We know that children benefit from play. They learn about the world, engage with each other, as well as getting moving and active in their environments.

Play is no different for older people, who also can benefit from social connectedness, exercise, and using their minds in creative ways.

Play is also simply a great opportunity to have some fun.

“You don’t stop playing because you grow old, you grow old because you stop playing,” said George Bernard Shaw.

So, how can we encourage older people to engage in play, and to reap the benefits?

Encouraging older people to play

Ageless Grace® is a quality-of-life and wellness tool that engages people in playful exercises combined with simple movements. It requires concentration and co-ordination – exercising the brain while it exercises the body.

Concentration in an Ageless Grace class. Image: Sue Silcox.

Concentration and laughter among those taking part in an Ageless Grace class. Image: Sue Silcox.

The most common feedback from those who take part in Ageless Grace classes is that it’s fun – both for the person in the class and for the person leading the group.

Anita Pulie is an Ageless Grace trainer. She holds classes in retirement villages, nursing homes, as well as private homes. She told HelloCare she started teaching the courses four years ago and hasn’t stopped. 

“We haven’t stopped because we’ve seen the benefits,” she said.

“We always get such positive feedback, whether it be (improved) mental health and wellbeing, feeling really happy, being in the community, having a good laugh, or interacting and having togetherness,” she said.

Exercise for the whole body

Sue Silcox, who first brought the program to Australia, says when students are taking part in Ageless Grace classes they are completely ‘in the moment’.

“People forget what’s going on elsewhere with their lives,” she said. 

Ageless Grace class. Image: Sue Silcox.

Ageless Grace class. Image: Sue Silcox.

“These exercises work the whole body, but people don’t actually realise they are exercising.”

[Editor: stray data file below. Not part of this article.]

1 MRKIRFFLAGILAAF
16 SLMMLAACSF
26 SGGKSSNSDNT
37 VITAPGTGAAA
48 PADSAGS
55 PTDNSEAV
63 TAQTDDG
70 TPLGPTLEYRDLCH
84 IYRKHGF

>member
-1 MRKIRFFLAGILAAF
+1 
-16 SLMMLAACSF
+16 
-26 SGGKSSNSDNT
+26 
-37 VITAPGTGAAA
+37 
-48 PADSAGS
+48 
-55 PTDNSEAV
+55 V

Some of the activities, such as ‘Get down, Get up’, can be quite energetic as participants move up, down and around, moving their heart and chest as well as their limbs and their sense of humour!

Ageless Grace allows older people to forget some of the limitations of their ageing bodies, Ms Silcox said. “People will often say, ‘I can’t move my shoulder, and I say, ‘That’s fine, don’t move it.’ 

“But you can see they’re moving it – within their limitations,” she said.

People also say Ageless Grace has improved their physical abilities. Those who once couldn’t touch their toes, gradually find they can. 

An Ageless Grace class can include facial exercises, which has the practical benefits of reducing tension in the jaw, and can reduce headaches and even eyestrain. One benefit for people whose mouths can become dry, is that exercising the mouth helps with rehydration, which in turn assists with eating, talking, and dental hygiene.

Another focus in the class can be on the hands, helping people continue doing activities that help preserve their independence, such as doing up buttons and zippers, tying their shoes, and other daily care activities. Often not practiced in other forms of exercising, moving the hands can help relieve arthritis and is something they can remember to do regularly, outside of class.

Brain health

Ageless Grace can help to improve people’s cognitive skills, with some of the exercises designed specifically to stimulate the brain and to encourage neuroplasticity. Doing these exercises on a regular basis (preferably every day for a few minutes) helps slow both physical and cognitive decline and helps us feel good about ourselves.

Ms Silcox said one activity, which requires simple counting with changing patterns, helps participants to stay alert and responsive to changes in their environment.